Policy experts, hospital administrators and academics acknowledge that the weak economy has played a key role in the recent decline in health care spending, but many of them also suggest that the decline could be a result of changing views among health care providers and patients about health care spending, a trend that could continue as the economy recovers, the New York Times reports.
The latest CMS data show that total health care spending nationwide in 2009 and 2010 grew at less than 4% annually, the slowest annual growth rate in more than 50 years. Meanwhile, after years of accounting for a growing share of the country's economy, U.S. health care spending in 2010 hovered at 17.9% of the gross domestic product, the Times reports.
According to the Times, health economists did not expect such a sharp deceleration in health care spending, and some experts note that there still is insufficient data to determine whether the downward trend will continue or if it should be considered as "merely a blip" caused by the economy's weakness.
David Cutler, a Harvard University health economist and former adviser to President Obama, said, "The recession just doesn't account for the numbers we're seeing," adding, "I think there's much more going on."
Some experts also point to the decline in spending on some hospitalized Medicare beneficiaries, whose coverage should not be affected by the recession, the Times reports. Experts also suggest that other unknown factors might have played a role in states where the recession had little effect.
Meanwhile, some experts and officials at CMS say the downward trend in health care spending can be attributed to the recent growth in high-deductible health insurance plans. According to Mercer Consulting, the rate of employees enrolled in high-deductible plans jumped from 3% in 2006 to 13% in 2011.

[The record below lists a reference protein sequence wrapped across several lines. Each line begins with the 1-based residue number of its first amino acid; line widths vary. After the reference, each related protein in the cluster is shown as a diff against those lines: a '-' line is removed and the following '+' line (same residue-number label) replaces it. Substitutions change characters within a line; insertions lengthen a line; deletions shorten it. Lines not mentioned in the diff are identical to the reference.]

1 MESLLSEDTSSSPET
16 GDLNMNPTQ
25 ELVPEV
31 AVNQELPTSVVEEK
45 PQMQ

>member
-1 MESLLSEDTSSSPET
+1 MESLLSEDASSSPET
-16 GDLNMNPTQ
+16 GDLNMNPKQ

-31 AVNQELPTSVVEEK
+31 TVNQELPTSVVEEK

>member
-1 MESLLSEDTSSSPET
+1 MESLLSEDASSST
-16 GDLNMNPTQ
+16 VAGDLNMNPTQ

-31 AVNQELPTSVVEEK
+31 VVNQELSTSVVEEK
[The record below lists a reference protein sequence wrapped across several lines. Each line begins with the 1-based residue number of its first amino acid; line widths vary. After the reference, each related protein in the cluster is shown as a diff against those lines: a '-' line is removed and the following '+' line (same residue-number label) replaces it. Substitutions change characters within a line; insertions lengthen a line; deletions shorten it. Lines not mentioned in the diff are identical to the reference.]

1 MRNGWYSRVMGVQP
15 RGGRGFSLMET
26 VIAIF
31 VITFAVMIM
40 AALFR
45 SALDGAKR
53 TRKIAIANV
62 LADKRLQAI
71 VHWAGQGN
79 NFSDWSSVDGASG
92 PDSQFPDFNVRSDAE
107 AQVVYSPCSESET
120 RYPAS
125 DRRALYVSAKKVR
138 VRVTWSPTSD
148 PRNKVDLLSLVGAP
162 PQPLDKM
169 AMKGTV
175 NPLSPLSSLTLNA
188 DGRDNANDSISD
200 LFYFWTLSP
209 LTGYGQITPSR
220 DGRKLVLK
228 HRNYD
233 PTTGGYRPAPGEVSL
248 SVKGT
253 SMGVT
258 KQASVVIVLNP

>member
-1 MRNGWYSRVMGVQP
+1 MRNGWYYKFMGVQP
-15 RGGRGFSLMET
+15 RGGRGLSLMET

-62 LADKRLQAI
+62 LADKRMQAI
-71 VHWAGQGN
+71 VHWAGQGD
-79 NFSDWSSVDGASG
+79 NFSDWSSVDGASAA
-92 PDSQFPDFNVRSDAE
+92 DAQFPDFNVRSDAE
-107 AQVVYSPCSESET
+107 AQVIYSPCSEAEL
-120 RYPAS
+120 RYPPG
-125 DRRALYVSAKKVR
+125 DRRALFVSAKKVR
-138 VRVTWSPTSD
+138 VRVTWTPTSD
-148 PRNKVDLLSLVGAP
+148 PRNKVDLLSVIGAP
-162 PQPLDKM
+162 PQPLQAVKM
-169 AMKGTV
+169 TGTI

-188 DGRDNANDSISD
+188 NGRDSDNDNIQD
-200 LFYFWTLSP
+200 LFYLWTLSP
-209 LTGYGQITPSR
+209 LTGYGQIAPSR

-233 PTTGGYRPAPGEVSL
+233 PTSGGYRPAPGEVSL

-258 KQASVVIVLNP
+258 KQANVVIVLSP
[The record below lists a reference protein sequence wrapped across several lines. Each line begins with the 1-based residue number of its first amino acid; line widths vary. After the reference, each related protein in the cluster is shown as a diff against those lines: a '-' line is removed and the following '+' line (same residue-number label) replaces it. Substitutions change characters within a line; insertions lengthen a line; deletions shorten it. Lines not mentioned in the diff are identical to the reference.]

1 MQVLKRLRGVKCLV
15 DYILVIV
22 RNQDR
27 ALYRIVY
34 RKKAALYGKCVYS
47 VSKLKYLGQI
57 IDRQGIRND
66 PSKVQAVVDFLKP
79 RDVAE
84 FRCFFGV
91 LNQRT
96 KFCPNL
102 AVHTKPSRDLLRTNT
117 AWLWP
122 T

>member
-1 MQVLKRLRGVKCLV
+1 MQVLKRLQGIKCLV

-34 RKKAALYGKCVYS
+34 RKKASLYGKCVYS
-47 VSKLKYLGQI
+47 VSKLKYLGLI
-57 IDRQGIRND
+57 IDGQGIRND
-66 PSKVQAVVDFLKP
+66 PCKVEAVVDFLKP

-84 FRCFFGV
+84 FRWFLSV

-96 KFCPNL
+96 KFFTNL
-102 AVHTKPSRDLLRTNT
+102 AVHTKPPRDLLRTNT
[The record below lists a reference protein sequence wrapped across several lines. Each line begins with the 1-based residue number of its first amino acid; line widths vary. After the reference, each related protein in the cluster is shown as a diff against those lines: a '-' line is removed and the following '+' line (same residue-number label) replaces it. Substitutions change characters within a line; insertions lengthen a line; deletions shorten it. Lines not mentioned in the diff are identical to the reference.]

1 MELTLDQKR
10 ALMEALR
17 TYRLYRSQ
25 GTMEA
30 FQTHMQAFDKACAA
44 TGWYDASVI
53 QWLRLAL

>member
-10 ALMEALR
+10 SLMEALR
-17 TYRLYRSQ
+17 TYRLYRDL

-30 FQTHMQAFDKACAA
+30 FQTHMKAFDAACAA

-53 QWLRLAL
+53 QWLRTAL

Other observers believe the shift toward accountable care, which places a premium on quality instead of quantity of care, also has reduced costs. There are about 164 accountable care organizations in operation, and hundreds of other insurers and health systems have taken steps to implement features of accountable care, the Times reports (Lowrey, New York Times, 4/28).
Costs Rise as Obesity Rates Increases
In related news, medical costs related to obesity have exceeded previous estimates by 200% and are higher than the costs related to smoking, according to new research by the Campaign to End Obesity, Reuters reports.
Meanwhile, a study published in January in the Journal of Health Economics found that obesity-related costs have added a total of $190 billion to total U.S. expenditures and accounts for 20.6% of medical spending annually.
According to Reuters, the "startling economic costs" of obesity, which often are paid by non-obese individuals through higher premiums, could become "the epidemic's second-hand smoke." Policymakers began to address the problems associated with second-hand smoke when scientists discovered that nonsmokers were developing lung cancer and other diseases as a result of being exposed to smoke-filled air.
The federal health reform law will allow employers to charge obese workers who do not participate in qualified wellness programs 30% to 50% more for their health benefits, according to Reuters (Begley, Reuters, 4/30).